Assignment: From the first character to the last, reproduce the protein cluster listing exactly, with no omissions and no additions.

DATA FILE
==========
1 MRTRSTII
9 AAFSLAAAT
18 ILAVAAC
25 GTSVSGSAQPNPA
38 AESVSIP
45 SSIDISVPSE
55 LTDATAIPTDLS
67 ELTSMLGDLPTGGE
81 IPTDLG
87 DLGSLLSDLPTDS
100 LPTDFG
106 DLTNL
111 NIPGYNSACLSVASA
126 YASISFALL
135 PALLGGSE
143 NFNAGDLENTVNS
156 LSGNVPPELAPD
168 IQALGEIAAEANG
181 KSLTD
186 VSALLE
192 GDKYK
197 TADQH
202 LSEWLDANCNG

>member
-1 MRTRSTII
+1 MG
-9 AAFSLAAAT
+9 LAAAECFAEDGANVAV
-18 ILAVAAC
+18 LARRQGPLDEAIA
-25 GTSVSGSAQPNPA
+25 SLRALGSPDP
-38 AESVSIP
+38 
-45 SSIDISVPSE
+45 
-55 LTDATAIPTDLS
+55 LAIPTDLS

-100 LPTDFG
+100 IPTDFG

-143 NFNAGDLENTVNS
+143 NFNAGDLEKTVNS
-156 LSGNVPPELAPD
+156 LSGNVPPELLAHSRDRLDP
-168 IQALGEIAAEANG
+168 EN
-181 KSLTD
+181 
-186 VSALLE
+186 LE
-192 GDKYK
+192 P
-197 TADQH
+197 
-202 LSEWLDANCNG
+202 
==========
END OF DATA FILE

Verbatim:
1 MRTRSTII
9 AAFSLAAAT
18 ILAVAAC
25 GTSVSGSAQPNPA
38 AESVSIP
45 SSIDISVPSE
55 LTDATAIPTDLS
67 ELTSMLGDLPTGGE
81 IPTDLG
87 DLGSLLSDLPTDS
100 LPTDFG
106 DLTNL
111 NIPGYNSACLSVASA
126 YASISFALL
135 PALLGGSE
143 NFNAGDLENTVNS
156 LSGNVPPELAPD
168 IQALGEIAAEANG
181 KSLTD
186 VSALLE
192 GDKYK
197 TADQH
202 LSEWLDANCNG

>member
-1 MRTRSTII
+1 MG
-9 AAFSLAAAT
+9 LAAAECFAEDGANVAV
-18 ILAVAAC
+18 LARRQGPLDEAIA
-25 GTSVSGSAQPNPA
+25 SLRALGSPDP
-38 AESVSIP
+38 
-45 SSIDISVPSE
+45 
-55 LTDATAIPTDLS
+55 LAIPTDLS

-100 LPTDFG
+100 IPTDFG

-143 NFNAGDLENTVNS
+143 NFNAGDLEKTVNS
-156 LSGNVPPELAPD
+156 LSGNVPPELLAHSRDRLDP
-168 IQALGEIAAEANG
+168 EN
-181 KSLTD
+181 
-186 VSALLE
+186 LE
-192 GDKYK
+192 P
-197 TADQH
+197 
-202 LSEWLDANCNG
+202 